In 2015, the Violence Against Persons Prohibition Act (VAPPA) was enacted and some states have domesticated the act. VAPPA prohibits female genital mutilation, harmful widowhood practices, harmful traditional practices and all forms of violence against persons in both private and public life. Further, the Administration of Criminal Justice Act (ACJA) 2015 was enacted to introduce major reforms to the criminal justice system in Nigeria, one of which is the recognition of the rights of women.

Before the enactment of the ACJA, there was a discriminatory practice adopted over time, not by law but as a matter of convention, excluding women from standing as sureties for the process of granting bail to a suspect. Section 167 (3) ACJA has put an end to this unwritten procedure by recognizing the right of women to stand as surety for a defendant in bail proceedings.
Other notable provisions are sections 189 (g) and 191 ACJA which recognizes the rights of a married woman not only to hold property in her name but also to obtain redress or remedies by way of criminal proceedings for the protection and security of her person and her separate property.

The introduction of the Nigerian Correctional Service Act (NCSA) 2019 demonstrates the most recent efforts at safeguarding the rights of women. The NCSA repealed the Prisons Act, CAP P29, LFN 2004 which was an offshoot of Decree 9, 1972. Section 34 of the NCSA also introduces the provision of separate facilities for female inmates and makes provision to address the special needs of female inmates, including pregnant women and nursing mothers as well as babies, in custody.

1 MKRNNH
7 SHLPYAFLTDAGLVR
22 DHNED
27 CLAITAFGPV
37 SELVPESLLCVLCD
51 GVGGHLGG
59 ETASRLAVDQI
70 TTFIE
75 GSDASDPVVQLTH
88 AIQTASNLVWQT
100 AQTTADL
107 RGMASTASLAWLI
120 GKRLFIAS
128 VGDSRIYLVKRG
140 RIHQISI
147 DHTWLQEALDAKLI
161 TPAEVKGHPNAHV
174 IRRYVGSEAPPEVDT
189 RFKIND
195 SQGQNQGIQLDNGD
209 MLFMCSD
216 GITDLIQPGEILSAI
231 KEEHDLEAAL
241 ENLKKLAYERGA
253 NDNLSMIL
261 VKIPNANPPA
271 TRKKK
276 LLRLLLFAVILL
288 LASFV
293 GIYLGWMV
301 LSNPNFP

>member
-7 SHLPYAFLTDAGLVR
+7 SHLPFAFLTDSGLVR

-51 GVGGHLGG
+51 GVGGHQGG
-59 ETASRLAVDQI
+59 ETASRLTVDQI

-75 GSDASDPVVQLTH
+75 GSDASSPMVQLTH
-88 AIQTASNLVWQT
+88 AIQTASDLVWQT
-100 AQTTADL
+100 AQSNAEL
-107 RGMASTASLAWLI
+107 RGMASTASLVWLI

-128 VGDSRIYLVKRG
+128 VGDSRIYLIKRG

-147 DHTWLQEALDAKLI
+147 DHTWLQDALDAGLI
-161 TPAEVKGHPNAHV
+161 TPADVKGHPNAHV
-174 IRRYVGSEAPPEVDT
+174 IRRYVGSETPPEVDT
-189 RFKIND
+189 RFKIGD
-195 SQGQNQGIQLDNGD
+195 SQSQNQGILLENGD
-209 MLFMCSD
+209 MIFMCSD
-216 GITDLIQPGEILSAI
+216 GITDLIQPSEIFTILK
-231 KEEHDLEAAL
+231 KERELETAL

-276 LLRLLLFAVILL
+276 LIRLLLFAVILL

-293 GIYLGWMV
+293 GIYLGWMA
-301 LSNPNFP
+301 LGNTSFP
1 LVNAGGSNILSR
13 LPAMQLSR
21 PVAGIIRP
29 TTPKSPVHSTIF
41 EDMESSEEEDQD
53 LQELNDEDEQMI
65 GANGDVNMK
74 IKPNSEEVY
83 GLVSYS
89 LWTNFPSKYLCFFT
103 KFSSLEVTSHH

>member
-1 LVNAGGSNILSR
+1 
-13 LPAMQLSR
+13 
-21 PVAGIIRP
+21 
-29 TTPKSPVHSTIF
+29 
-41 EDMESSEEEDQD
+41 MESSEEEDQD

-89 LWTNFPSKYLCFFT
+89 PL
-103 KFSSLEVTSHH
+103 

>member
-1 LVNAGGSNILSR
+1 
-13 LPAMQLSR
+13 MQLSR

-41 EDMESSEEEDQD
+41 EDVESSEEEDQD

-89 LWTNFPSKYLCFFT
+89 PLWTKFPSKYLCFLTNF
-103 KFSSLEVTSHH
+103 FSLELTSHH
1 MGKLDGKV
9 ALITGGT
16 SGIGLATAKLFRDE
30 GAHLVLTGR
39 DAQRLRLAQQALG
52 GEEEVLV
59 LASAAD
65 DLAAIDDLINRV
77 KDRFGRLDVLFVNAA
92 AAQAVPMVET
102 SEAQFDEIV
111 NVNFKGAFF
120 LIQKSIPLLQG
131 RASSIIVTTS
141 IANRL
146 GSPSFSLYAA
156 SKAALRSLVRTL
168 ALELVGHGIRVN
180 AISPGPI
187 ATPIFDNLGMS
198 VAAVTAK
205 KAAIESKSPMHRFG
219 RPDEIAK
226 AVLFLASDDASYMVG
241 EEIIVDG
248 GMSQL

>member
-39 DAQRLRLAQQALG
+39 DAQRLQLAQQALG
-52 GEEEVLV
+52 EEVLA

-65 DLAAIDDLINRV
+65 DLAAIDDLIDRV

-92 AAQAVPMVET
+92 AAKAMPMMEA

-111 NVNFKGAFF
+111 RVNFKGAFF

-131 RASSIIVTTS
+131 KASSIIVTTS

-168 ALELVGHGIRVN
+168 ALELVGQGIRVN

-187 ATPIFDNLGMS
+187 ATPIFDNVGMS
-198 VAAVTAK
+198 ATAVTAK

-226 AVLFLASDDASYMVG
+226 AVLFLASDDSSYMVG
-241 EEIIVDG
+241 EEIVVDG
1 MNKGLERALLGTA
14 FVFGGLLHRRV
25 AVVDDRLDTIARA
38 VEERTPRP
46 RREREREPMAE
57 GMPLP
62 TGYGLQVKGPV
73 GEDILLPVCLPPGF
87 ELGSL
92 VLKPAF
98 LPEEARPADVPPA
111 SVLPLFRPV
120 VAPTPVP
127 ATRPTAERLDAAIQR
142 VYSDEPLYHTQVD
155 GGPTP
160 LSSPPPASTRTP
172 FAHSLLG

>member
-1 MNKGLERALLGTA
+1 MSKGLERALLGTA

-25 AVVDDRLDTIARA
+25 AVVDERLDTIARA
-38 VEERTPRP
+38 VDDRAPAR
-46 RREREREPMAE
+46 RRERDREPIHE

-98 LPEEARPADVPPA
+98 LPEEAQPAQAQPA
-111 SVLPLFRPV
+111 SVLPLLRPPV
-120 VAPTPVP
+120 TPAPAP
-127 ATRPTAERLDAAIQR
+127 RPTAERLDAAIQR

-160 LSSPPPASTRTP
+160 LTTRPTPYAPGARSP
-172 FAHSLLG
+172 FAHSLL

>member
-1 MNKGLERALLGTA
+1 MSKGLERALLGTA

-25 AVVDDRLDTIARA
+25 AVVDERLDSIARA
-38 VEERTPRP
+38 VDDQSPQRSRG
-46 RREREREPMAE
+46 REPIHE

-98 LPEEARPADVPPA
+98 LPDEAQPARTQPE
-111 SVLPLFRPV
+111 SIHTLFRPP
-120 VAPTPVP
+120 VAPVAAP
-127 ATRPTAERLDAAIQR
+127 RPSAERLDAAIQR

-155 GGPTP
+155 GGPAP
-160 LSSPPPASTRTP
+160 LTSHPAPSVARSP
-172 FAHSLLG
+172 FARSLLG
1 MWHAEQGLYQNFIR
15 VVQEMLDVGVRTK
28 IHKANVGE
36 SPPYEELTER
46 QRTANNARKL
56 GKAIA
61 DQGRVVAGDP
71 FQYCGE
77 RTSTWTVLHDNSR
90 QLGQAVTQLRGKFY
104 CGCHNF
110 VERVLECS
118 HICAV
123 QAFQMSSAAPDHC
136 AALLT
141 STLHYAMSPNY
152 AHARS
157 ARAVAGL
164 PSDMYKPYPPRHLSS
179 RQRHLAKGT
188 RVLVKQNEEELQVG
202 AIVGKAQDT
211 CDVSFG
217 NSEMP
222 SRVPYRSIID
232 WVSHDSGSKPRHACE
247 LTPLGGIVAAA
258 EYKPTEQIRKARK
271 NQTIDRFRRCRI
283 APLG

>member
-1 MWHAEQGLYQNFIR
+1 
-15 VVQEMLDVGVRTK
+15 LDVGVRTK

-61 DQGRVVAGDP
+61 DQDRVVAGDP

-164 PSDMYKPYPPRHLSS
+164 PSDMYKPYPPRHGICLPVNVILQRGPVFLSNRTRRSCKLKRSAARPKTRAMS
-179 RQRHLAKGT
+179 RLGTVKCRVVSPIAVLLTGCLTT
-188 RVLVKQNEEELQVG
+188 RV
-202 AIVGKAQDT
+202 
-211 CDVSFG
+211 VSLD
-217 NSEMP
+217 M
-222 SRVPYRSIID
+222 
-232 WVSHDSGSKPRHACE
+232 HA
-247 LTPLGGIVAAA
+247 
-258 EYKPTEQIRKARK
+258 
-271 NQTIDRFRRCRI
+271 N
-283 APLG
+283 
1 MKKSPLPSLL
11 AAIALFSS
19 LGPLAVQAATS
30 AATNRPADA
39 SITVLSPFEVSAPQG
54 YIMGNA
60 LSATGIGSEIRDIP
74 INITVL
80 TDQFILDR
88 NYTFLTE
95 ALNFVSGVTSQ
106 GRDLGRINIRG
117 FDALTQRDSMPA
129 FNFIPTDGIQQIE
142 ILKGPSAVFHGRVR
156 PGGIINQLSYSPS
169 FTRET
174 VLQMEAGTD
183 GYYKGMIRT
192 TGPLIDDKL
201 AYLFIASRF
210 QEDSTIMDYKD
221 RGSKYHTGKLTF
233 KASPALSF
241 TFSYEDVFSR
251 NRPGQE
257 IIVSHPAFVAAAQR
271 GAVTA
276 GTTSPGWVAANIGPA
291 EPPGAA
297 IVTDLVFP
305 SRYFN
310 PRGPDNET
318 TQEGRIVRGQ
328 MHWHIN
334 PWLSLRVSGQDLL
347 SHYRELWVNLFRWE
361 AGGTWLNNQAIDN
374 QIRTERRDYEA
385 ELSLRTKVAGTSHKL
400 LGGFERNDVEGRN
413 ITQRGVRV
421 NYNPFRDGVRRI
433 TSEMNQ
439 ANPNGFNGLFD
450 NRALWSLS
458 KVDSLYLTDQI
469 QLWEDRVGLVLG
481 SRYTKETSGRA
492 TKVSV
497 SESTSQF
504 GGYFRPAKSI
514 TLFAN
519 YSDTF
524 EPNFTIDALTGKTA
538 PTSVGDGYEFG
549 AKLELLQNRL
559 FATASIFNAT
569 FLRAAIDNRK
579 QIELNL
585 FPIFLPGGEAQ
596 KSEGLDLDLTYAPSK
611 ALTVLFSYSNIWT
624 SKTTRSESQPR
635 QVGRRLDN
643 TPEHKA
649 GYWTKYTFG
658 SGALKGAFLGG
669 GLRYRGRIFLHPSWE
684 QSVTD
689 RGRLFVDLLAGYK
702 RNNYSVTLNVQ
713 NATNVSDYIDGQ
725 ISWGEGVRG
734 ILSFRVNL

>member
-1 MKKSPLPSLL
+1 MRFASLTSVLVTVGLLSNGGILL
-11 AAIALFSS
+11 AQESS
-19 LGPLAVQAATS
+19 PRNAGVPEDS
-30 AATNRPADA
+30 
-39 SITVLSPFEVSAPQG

These provisions encourage gender parity in no small measure, at a time where there is an increased clamour for it.


Notwithstanding these statutory and judicial innovations, a lot still needs to be done to improve the rights of women. For instance, the Labor Act could be amended to increase the maternity period of women from three months to six months, considering that international standards suggest women exclusively breastfeed their babies for at least six months.

Equitable growth is not an abstract notion; it operates in a society devoid of discrimination and is simply one of the many means of achieving sustainable development. The UN has set out the Sustainable Development Goals (SDGs) to meet the needs of the present without compromising the abilities of future generation to meet their own needs. For the SDGs to be achieved, and for men and women to engage in and sustain the development process, there must be equal access to rights. To safeguard women’s rights, archaic practices against women must be expunged, and laws to protect women must be enacted and implemented to the letter.

This article was written by Kate Okoh Kpina. She is a lawyer with 10 years of post-call experience. She holds an LL. B from University of Benin, Nigeria, and an LL.M from University College London (UCL) as the UCL John Carr 2013 scholar. She also has training certificates from the ICC & International Court of Arbitration, Paris as well as the Harvard Negotiating Institute, Boston in Arbitration and Negotiation respectively.

She is presently the Advisor, Rule of Law to the Deutsche Gesellschaft für Internationale Zusammenarbeit GmbH (GIZ) Police Programme Africa (PPA) – Nigeria, where she supports the GIZ PPA in international cooperation in relation to criminal justice reforms. Her articles are published on International Law Office (ILO) London, International Bar Association (IBA), GIZ newsletters, Vanguard and Bellanaija.


The Consent Workshop Safeguarding the Human Rights of Women